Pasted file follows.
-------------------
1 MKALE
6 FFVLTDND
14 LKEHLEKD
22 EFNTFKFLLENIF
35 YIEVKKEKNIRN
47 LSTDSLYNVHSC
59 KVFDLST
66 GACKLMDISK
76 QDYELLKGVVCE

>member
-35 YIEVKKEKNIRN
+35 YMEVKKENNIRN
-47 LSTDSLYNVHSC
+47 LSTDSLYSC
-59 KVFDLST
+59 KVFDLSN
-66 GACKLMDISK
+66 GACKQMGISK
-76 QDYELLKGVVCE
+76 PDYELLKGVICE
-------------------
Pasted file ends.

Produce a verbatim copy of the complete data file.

1 MKALE
6 FFVLTDND
14 LKEHLEKD
22 EFNTFKFLLENIF
35 YIEVKKEKNIRN
47 LSTDSLYNVHSC
59 KVFDLST
66 GACKLMDISK
76 QDYELLKGVVCE

>member
-35 YIEVKKEKNIRN
+35 YMEVKKENNIRN
-47 LSTDSLYNVHSC
+47 LSTDSLYSC
-59 KVFDLST
+59 KVFDLSN
-66 GACKLMDISK
+66 GACKQMGISK
-76 QDYELLKGVVCE
+76 PDYELLKGVICE